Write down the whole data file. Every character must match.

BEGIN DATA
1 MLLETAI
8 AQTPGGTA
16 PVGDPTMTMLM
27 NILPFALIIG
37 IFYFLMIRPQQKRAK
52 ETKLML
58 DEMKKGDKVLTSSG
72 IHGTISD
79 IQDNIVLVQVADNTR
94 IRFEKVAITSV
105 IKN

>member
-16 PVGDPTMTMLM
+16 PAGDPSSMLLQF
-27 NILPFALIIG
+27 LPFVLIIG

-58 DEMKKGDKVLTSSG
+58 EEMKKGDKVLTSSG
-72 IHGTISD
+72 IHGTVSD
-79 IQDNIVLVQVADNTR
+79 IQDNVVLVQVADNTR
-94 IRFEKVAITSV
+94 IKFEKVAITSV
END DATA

1 MLLETAI
8 AQTPGGTA
16 PVGDPTMTMLM
27 NILPFALIIG
37 IFYFLMIRPQQKRAK
52 ETKLML
58 DEMKKGDKVLTSSG
72 IHGTISD
79 IQDNIVLVQVADNTR
94 IRFEKVAITSV
105 IKN

>member
-16 PVGDPTMTMLM
+16 PAGDPSSMLLQF
-27 NILPFALIIG
+27 LPFVLIIG

-58 DEMKKGDKVLTSSG
+58 EEMKKGDKVLTSSG
-72 IHGTISD
+72 IHGTVSD
-79 IQDNIVLVQVADNTR
+79 IQDNVVLVQVADNTR
-94 IRFEKVAITSV
+94 IKFEKVAITSV